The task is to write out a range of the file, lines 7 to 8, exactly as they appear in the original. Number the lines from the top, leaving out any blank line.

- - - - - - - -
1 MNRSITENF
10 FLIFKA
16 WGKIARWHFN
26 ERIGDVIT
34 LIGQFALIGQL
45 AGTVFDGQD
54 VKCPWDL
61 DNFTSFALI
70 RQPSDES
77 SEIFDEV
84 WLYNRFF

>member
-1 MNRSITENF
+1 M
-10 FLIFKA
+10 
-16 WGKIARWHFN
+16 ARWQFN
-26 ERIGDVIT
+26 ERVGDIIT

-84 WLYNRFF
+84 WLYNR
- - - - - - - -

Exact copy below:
54 VKCPWDL
61 DNFTSFALI